Led by Professor Neville Stanton
University of Southampton, University of Cambridge
Summary: Highly automated vehicles are likely to be on public roads within the next ten years. The largest gap in our understanding of vehicle automation is how drivers will react to this new technology and how best to design the driver-automation interaction.
This project will answer these questions by studying a wide range of drivers with different driving experience in simulators, or test-tracks and in road going vehicles.
The studies will progress from the simulator to the test-track, as interaction and interface designs evolve with testing. On the test-track, driver behaviour physiological and psychological states will be recorded to see what further changes are needed and whether the automation can be even more highly tailored. As the research progresses revised designs will be taken into road going vehicles for the final set of tests.
The team will start by modelling driver behaviour in laboratories to help design inclusive, user-centered, interfaces with vehicle automation. Then they will test the designs out in a driving simulator (which comprises a Jaguar XJ connected to computers with large projectors and screens).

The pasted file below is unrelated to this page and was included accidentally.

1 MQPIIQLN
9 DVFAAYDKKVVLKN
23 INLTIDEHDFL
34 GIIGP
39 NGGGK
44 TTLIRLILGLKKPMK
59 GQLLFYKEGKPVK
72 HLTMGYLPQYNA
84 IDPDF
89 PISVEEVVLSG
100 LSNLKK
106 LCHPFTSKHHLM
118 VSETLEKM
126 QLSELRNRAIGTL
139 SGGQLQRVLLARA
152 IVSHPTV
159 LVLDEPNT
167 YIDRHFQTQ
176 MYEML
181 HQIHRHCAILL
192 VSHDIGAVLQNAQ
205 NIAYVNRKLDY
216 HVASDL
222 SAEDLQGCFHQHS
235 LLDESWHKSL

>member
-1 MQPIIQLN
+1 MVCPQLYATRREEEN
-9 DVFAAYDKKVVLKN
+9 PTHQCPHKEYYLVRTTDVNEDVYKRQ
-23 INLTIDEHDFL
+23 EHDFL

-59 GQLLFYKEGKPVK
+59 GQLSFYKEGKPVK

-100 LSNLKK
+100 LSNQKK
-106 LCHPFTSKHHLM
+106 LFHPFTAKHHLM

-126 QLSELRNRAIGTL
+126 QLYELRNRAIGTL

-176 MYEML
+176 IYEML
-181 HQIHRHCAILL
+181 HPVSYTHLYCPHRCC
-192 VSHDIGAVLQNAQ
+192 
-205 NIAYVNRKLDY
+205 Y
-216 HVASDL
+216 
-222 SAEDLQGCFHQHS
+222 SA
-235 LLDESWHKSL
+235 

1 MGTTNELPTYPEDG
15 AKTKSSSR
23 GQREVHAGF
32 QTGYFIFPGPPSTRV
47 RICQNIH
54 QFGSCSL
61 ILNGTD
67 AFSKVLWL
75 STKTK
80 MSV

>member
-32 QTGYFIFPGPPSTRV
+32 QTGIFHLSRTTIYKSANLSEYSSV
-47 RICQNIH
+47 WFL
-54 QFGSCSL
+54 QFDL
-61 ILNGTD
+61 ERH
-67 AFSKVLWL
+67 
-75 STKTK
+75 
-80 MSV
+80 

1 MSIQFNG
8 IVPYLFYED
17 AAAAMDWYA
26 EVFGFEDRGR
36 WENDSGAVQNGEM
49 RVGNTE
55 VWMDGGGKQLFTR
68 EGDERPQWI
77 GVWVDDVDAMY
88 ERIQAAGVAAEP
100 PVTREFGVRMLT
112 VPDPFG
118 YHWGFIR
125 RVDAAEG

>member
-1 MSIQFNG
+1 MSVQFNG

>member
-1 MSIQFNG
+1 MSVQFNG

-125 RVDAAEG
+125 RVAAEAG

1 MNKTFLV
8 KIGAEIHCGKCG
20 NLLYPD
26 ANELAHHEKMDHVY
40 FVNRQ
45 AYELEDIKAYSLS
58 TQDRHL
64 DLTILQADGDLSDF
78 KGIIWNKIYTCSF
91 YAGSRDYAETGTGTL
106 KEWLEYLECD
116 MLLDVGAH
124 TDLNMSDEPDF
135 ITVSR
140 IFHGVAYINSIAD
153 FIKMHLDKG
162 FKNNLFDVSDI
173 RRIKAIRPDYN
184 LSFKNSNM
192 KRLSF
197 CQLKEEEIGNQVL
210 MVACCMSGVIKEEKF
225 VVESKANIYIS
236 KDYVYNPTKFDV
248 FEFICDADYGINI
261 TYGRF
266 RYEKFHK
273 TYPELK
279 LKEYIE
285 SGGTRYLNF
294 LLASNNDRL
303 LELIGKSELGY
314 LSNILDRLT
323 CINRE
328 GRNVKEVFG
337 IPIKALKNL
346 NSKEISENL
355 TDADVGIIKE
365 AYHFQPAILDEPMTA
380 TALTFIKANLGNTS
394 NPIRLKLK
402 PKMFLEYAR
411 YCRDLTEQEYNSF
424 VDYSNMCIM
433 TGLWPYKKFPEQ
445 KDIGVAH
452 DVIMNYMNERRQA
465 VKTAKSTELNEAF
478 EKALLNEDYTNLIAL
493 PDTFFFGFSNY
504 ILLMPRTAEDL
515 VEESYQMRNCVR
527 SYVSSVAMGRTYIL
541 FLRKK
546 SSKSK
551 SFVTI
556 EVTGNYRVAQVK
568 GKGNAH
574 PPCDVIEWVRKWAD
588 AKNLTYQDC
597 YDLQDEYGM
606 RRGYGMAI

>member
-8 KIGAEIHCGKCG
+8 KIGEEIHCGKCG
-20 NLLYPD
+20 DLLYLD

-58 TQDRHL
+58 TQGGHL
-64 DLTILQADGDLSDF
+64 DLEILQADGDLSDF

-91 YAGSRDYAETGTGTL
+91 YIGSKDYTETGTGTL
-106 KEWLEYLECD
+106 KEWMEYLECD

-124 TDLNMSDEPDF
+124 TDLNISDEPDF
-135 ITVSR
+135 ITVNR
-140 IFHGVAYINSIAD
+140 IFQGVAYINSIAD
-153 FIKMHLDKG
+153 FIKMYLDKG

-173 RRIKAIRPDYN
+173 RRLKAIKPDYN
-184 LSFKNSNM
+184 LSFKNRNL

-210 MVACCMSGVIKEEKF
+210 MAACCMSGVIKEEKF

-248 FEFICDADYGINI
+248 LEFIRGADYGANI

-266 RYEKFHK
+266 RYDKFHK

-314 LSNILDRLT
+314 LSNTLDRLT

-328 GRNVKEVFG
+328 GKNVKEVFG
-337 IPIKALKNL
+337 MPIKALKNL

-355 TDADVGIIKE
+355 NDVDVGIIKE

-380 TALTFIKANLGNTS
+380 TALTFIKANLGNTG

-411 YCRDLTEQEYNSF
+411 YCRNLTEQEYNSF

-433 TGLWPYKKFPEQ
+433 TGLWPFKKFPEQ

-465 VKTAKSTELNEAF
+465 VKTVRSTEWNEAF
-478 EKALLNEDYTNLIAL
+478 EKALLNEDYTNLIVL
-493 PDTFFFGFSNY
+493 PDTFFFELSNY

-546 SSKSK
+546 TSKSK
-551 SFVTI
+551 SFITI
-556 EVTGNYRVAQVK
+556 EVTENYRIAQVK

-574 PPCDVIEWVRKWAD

They will test drivers of different ages, gender, experience and capabilities, in a range of scenarios (eg, different road types and environmental conditions) with different automation systems (eg, autonomous driving, auto 'valet' parking, adaptive vehicle personalisation, off-road assistance) and different interfaces.
The design approach will aim to personalise the driver interfaces to the widest range of drivers possible so that the system adapts to the driver, rather than the driver having to adapt to the system.
TASCC: Driver-Cognition-Oriented Optimal Control Authority Shifting for Adaptive Automated Driving (CogShift)
Led by Dr Dongpu Cao
Cranfield University, UCL
Summary: The emerging development of automated driving demands a mutual understanding and smooth coordination between human driver and vehicle controller, so as to avoid conflict and mismatch in demands, and achieve desirable driving performance, smooth and swift transitions which enhance driving safety during complex operating scenarios.
However, such driver-vehicle collaboration during automated driving will impact on the driver's attention and cognition and it is important to consider these effects in order to prevent any negative impact on driving.